Netbooks, having enjoyed so much excitement during their early days, have now retreated for the most part from the public eye. Part of the reason is likely the rise in tablets, and now Ultrabooks, but netbooks themselves are also partially responsible. There simply has not been much movement in the market. Intel’s Atom, the most popular processor, has received only minor revisions. Excitement is lacking because there’s not a lot to be excited about.
There are, however, a few products that have managed to separate themselves from the masses. One of these is HP’s dm1z, an AMD powered netbook/ultraportable with an 11.6” display. Nothing in the PC hardware world stays the same for long, however. To make sure this laptop keeps pace, HP recently updated the dm1z with AMD’s newest E-Series processors, the E-300 and E-450. In addition, Beats Audio has been stuffed inside the tiny chassis.
While the base HP dm1z with an AMD E-300 processor is $399.99, our review unit’s AMD E-450 is a $25 upgrade. We were also given an upgraded 500GB hard drive which will set you back another $30. RAM was also upgraded from 2GB to 4GB, but at the time of this writing that upgrade is free, bringing our unit’s as-configured price to a modest $454.99.
That may seem like a lot for a netbook, but this one straddles the line between the netbook and ultraportable categories. However you choose to define it, the little HP’s portability and battery life will need to excel in order to justify a price that rivals the low end of the desktop replacement market.
You won’t have trouble looking at the HP dm1z. While far from luxurious, it features the simple, smooth design that is found in many of HP’s recent products. Matte surfaces are the order of the day everywhere except the display bezel, which is sure to be a hit with enthusiasts.
Though made entirely of plastic, material quality is good and the chassis feels tight. These are things that can’t be taken for granted in a laptop with a base price under $500, regardless of its size.
My only complaint is the display hinges. They’re painted a cheap color of silver that reminds me of the interior trim of a base-model economy car, and they feel even less robust. It’s possible to deform the plastic using just light pressure from your finger, and while they’ll probably last as long as any other part of the laptop, it’s an issue that is hard to ignore once you notice it.
Connectivity options are robust, and nicely molded into the laptop’s thin sides. On the left you’ll find one USB 2.0 port and HDMI, while along the right you’ll find two more USB 2.0 ports, VGA, a card reader and individual headphone and microphone jacks.
Maximum Keyboard, Minimum Laptop
The HP dm1z has an 11.6” display with a large bezel, which means that the overall dimensions of this laptop are substantially larger than most 10.1” netbooks. The advantage of this is more room for the keyboard, and HP uses every inch of the space available.
As a result, the size of the keyboard – both overall and of each individual key – is on par with many 13.1” Ultraportables on the market today. Of particular note are the right-side function keys such as Backspace and Shift – they’re larger than those found on some 15.6” laptops.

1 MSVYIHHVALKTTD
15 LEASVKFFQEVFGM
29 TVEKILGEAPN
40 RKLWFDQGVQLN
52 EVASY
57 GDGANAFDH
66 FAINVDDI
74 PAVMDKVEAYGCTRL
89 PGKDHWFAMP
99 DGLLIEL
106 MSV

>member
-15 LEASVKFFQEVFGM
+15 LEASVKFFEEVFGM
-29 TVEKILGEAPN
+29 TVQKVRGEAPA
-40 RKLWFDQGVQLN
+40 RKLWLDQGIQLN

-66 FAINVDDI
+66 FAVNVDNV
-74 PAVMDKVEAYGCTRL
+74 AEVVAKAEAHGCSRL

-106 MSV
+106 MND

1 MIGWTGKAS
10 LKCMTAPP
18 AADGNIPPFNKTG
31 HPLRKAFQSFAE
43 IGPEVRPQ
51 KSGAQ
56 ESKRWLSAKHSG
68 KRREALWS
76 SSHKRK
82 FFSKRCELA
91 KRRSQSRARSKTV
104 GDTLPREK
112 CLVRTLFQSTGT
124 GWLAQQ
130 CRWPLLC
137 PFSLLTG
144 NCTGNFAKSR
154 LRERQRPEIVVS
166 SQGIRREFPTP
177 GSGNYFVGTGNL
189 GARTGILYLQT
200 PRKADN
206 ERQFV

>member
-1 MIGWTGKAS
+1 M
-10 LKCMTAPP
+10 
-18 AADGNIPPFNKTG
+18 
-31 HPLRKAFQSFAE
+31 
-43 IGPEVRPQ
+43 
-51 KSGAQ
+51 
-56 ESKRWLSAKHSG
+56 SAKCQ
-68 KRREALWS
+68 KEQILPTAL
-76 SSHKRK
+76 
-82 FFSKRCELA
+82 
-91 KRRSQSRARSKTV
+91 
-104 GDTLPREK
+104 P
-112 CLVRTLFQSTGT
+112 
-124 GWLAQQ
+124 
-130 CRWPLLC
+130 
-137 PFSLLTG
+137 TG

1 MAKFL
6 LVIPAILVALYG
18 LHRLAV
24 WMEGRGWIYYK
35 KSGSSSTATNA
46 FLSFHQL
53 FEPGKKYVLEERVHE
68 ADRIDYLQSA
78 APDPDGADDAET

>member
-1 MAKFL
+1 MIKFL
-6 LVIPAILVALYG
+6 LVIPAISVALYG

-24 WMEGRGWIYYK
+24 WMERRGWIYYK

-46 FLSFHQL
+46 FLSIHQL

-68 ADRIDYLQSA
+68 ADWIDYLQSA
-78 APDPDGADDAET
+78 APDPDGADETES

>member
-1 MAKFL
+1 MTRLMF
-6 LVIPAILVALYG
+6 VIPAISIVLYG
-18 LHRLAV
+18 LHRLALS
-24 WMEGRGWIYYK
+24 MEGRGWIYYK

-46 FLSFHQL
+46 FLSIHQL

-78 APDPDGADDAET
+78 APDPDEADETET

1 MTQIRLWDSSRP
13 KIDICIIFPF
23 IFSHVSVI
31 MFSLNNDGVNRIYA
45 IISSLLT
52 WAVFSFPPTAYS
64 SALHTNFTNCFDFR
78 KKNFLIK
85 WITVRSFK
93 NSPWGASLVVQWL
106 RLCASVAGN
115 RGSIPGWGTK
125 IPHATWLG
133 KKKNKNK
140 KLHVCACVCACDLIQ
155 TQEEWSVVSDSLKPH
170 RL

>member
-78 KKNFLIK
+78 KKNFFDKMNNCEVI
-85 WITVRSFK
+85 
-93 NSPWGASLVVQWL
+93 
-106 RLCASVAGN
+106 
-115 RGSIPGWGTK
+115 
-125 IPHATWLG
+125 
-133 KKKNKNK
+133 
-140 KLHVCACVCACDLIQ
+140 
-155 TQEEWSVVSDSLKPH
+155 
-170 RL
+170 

HP doesn’t waste space with the touchpad either. The gap between the spacebar and the touchpad is about one-half of an inch, and it rolls down to the front of the laptop, where two individual touchpad buttons are placed. Even with this space-maximizing design, the touchpad is not gigantic, but it’s more than large enough for most users. Better still, the touchpads textured with a nice dimpled pattern that makes use simple even in the dark.
Try as it might, the dm1z is not able to provide a user interface that is as comfortable as a good 13.3” laptop, but it’s close. Lack of space for the user’s palms is the main disadvantage. I have fairly large hands, however – those with smaller limbs will have fewer issues.
Small and Beautiful
Though the display on this laptop isn’t large, it offers the same 1366×768 resolution that is found on virtually every laptop with a display size between 11 and 16 inches. This means that, small though this laptop may be, it has no disadvantage in usable display space compared to its larger brethren. In fact, the perceived sharpness of the display is much better than larger laptops because of the higher pixel density.
Quality is high in other areas, as well. Gradient test images were smooth and black levels are exceptional, rivaling the best laptop displays I’ve ever tested. A large amount of dithering is required to make this possible, judging from the mottled appearance of some dark areas in images. That’s a trade-off I think most users can live with.
If there’s any issue, it’s a lack of backlight brightness, but even this is compensated for by a panel that is low on gloss. Reflections are still visible, but in normal use they’re not a serious distraction.
HP decided to make the dm1z a part of its line of Beats Audio laptops, and the results are apparent the instant you begin listening to music. There’s little distortion and a tiny bit of bass available – enough, at least, to produce something recognizable when a track starts to thump. Maximum volume is high as well, so you’ll have no trouble filling an office or even living room with music.